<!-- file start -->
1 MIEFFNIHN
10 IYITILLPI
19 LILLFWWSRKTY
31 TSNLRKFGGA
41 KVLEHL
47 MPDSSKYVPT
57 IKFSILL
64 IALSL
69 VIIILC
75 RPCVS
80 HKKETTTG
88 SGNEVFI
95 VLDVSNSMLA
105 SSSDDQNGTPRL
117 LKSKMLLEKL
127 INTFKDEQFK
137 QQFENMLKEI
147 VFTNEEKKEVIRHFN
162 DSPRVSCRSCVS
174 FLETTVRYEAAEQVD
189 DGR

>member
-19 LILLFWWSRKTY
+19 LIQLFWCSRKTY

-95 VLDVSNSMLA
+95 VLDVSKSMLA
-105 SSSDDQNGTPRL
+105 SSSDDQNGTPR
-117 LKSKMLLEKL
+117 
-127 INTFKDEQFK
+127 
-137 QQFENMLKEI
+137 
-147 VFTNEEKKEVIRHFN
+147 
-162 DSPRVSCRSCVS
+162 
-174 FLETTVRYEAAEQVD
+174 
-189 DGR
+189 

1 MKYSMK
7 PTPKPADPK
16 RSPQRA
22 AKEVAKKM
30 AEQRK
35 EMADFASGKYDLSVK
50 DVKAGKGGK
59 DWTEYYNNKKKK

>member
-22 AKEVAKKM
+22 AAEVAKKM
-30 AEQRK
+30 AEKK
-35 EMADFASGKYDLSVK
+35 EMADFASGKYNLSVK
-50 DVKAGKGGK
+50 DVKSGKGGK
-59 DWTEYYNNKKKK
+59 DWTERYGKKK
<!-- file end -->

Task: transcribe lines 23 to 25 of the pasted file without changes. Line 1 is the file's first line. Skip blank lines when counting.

-19 LILLFWWSRKTY
+19 LIQLFWCSRKTY

-95 VLDVSNSMLA